I believe everything is important to preserve the past.
This is a message sent from Dai Whittingham.
The message about Leslie Green set me thinking, because I had been led to believe that the Malta casualties were all buried in Malta. It is hard to see from the Commonwealth War Graves Commission site where Leslie was originally buried before his remains were moved to Catania, but there is no doubt from the date that he would have been serving at Luqa. The CWGC might have more details as to why he and his pilot were moved.
In 2001, during my time in command of RAF Waddington, we flew two 23 Sqn Mosquito pilots back to Malta (in an AWACS, because we could!) and spent time visiting the Sqn graves there and in Sardinia. We also laid a wreath at the Malta Memorial.
Peter Rudd and Jock Browne are sadly no longer with us, but Peter wrote an excellent book “Red Eagles: A History of No 23 Squadron, Royal Air Force”. The book is out of print but you may find it via Amazon or e-Bay. They were full of anecdotes about their time in Malta, and they were also able to pass some of that information on to the small aviation museum at Ta Qali.
There is one other casualty I should mention. We visited the Cappucini Naval Cemetery in Valletta, which contains several Sqn graves. The one name that remains clear for me is AC2 George Penfold who, from his rank, was obviously not a Mosquito pilot. Peter and Jock both remembered how he died. George Penfold was ground-crew on the Sqn and had been marshalling a Mosquito at Luqa on 9 Feb 1943.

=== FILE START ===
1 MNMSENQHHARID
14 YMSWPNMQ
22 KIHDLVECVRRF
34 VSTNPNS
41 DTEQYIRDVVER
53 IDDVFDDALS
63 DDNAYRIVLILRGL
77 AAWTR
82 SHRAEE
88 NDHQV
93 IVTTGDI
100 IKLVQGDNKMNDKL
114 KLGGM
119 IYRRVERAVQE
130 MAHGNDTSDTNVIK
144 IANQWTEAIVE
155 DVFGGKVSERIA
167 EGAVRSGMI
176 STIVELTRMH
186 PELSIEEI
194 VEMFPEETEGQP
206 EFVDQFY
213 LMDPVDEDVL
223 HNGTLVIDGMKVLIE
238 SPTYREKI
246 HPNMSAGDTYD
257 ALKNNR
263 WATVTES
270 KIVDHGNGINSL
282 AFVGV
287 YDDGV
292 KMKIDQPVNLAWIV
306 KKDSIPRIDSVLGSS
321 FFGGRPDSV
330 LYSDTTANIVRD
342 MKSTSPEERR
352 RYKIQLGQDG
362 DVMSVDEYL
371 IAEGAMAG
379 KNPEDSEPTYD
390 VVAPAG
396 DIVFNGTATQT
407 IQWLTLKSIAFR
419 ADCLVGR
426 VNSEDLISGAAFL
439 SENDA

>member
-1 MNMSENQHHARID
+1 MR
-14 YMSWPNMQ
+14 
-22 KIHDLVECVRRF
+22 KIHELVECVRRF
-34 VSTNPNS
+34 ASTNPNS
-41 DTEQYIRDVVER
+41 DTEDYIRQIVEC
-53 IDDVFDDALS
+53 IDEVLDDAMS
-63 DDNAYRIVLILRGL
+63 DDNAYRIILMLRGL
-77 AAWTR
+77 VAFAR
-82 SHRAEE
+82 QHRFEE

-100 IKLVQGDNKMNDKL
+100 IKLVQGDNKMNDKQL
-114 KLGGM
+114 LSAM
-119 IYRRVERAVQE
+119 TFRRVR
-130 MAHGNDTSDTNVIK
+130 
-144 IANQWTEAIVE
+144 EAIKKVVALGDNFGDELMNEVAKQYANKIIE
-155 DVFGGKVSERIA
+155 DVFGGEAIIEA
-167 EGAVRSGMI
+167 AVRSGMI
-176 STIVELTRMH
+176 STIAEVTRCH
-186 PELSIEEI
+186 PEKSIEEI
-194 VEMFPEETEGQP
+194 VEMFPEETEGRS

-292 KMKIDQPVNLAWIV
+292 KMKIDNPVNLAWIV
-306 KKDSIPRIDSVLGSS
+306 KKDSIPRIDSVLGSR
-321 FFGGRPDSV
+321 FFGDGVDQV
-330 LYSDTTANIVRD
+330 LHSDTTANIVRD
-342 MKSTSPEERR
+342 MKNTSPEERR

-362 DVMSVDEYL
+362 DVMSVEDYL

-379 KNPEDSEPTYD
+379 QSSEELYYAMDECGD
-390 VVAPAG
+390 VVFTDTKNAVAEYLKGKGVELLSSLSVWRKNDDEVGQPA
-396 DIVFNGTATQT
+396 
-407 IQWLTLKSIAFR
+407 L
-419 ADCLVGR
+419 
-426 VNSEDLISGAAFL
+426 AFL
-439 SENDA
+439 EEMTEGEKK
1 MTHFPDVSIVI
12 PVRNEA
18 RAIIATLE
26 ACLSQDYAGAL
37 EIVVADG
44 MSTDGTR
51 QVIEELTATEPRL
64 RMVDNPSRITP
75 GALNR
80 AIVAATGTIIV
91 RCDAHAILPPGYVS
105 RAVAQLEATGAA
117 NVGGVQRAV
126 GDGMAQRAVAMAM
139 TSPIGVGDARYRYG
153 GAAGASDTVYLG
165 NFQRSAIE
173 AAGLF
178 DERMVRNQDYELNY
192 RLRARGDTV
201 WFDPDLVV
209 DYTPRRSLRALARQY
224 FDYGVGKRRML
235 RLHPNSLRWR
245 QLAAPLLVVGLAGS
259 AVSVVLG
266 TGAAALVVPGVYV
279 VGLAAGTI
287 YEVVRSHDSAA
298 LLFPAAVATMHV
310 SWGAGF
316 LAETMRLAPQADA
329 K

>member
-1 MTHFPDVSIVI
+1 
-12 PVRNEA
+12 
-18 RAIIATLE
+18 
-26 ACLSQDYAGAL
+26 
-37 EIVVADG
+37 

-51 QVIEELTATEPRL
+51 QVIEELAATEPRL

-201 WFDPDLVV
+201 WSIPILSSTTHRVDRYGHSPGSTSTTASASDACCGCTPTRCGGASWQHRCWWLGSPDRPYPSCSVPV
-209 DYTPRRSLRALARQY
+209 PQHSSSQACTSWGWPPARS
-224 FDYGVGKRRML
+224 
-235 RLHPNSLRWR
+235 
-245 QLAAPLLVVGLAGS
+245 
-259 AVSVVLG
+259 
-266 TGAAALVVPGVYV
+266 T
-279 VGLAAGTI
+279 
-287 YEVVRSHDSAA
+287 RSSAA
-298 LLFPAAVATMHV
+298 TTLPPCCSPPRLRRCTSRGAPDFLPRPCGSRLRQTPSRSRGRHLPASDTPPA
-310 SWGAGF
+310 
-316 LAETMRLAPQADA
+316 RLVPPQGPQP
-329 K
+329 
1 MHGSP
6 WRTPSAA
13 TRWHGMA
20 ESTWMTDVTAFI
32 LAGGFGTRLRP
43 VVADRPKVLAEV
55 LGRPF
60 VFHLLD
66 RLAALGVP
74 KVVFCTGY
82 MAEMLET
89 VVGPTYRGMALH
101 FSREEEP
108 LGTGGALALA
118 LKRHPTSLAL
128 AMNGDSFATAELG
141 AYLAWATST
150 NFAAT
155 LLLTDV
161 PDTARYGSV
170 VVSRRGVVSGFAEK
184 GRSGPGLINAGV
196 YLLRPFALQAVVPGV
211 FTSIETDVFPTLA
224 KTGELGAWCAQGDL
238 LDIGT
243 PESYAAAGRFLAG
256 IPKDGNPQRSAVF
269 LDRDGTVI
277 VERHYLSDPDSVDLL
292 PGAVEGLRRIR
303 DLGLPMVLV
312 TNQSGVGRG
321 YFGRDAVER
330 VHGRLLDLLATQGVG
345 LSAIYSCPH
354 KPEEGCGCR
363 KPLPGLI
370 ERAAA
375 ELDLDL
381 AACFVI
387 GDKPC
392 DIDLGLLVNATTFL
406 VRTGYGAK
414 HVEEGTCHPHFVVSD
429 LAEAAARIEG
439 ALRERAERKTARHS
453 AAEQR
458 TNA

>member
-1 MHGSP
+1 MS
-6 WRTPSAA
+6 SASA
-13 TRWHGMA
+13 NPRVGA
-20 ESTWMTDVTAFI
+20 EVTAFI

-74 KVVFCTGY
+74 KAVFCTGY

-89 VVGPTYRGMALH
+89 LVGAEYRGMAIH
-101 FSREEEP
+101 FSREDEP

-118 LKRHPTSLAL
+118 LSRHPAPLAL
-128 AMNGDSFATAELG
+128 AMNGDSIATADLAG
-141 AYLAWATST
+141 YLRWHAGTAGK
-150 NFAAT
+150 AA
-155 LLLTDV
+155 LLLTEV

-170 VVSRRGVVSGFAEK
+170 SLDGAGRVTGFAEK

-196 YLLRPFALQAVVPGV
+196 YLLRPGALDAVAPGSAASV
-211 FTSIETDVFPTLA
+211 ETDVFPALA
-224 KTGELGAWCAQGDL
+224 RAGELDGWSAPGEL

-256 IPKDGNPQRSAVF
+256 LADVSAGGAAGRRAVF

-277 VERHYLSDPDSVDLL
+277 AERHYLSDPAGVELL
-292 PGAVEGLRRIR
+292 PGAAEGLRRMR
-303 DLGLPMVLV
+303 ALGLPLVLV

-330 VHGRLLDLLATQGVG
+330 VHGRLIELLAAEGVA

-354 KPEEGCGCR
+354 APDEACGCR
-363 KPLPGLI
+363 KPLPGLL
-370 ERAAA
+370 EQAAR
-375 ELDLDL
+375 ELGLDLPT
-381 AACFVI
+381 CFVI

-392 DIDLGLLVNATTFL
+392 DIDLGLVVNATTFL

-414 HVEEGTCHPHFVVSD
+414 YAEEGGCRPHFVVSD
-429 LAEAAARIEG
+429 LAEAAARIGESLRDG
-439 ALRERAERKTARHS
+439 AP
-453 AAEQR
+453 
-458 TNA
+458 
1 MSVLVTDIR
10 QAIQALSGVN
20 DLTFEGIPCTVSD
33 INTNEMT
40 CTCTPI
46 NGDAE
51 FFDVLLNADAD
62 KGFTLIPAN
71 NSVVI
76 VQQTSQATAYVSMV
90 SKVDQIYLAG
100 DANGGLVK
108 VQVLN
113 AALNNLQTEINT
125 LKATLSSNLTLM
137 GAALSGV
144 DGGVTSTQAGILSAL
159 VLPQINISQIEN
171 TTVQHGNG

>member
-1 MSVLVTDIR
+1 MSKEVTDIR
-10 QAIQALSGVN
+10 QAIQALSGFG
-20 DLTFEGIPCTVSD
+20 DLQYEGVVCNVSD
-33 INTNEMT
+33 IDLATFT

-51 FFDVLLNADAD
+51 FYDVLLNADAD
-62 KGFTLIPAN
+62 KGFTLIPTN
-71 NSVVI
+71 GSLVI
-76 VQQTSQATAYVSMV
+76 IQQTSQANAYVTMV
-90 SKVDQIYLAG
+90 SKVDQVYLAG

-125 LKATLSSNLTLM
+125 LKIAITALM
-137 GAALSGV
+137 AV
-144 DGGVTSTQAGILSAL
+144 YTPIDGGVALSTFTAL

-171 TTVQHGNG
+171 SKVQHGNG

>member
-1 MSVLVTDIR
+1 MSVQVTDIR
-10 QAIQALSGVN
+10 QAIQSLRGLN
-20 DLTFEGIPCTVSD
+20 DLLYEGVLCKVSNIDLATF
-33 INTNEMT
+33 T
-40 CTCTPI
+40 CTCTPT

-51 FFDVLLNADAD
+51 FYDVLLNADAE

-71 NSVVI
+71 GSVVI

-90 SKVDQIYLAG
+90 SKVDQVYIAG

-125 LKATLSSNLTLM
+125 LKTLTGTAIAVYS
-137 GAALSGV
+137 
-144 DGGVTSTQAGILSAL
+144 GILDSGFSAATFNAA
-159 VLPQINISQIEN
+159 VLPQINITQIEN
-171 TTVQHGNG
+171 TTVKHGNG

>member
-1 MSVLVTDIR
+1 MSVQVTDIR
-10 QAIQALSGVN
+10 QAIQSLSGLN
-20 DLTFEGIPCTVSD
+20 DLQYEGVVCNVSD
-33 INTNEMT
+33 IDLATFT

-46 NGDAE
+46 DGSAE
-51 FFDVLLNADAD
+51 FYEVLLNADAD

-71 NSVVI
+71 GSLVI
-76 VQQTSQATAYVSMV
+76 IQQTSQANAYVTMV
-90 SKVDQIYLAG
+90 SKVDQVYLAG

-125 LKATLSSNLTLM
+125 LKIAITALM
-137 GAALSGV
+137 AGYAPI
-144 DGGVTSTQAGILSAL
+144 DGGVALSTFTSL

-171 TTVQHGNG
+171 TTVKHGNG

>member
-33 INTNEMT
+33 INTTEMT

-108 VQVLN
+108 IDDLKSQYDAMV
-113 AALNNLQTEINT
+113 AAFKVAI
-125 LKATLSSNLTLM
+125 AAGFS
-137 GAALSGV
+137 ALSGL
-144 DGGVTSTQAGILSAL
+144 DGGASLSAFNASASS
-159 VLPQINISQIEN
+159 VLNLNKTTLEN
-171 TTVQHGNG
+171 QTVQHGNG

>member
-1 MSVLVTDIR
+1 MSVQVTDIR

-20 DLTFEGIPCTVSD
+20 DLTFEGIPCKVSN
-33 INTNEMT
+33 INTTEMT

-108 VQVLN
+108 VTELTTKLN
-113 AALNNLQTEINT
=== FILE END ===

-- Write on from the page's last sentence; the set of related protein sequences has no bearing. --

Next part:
At that time, some aircraft were dispersed around the airfield and had to come up the hill to reach the runway, often by using what remained of the goat tracks. A Hurricane had powered up the hill via a narrow, stony track and was unable to weave its nose as usual for forward visibility; Penfold, who was in front of 2 running Merlins, apparently did not hear the Merlin behind him, and the Hurricane pilot did not see him before it was too late.
So, a tragic and avoidable non-operational death on active service, but a great reminder that ‘they also serve’.
My other abiding memory of the Malta trip was the realisation that many of the names on the Malta Memorial and Sqn graves were, for Peter and Jock, also voices, faces and events despite the passage of time. The sight of a pair of graves in Cagliari (Sardinia) prompted the memory that the crew had crashed while trying to make a single-engine landing, which then turned into 2 octogenarians discussing asymmetric handling and the vices of the Mosquito, all while stood in the sunshine in a quiet Italian cemetery.
It was such a privilege to be with them.
Dai also added this information…
The 23 Sqn Association (of which I am Chairman) is holding its annual reunion in Lincoln, UK, on Sat 6 October. If any of your correspondents or readers would like to attend, please let us know soonest. We hope to be joined again by Jim Weston, who flew the Mosquito with 23 Sqn towards the end of the war. We are also hoping that the Sqn may be revived by the RAF as part of the new focus on space – no aircraft, but at least the badge would be back in service; no formal news on that, but the opportunity is at least a real one.